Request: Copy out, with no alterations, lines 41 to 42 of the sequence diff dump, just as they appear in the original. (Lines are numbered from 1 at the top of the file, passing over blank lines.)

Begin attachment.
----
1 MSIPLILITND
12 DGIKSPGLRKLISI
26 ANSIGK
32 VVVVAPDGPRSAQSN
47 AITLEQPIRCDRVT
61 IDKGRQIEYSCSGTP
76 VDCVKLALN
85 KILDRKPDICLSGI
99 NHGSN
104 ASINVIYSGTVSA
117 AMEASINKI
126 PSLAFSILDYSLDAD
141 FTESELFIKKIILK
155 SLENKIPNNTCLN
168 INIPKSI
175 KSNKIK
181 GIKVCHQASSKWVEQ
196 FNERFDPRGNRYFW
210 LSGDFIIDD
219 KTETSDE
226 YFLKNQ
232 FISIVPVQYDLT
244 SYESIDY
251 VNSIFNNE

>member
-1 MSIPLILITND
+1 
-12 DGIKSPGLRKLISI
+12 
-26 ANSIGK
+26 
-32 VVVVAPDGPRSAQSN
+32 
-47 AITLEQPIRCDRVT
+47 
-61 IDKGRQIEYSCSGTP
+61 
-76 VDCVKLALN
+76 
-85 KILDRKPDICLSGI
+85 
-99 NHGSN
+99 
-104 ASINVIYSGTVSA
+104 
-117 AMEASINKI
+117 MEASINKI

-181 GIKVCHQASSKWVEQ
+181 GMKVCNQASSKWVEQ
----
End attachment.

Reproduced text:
+85 
-99 NHGSN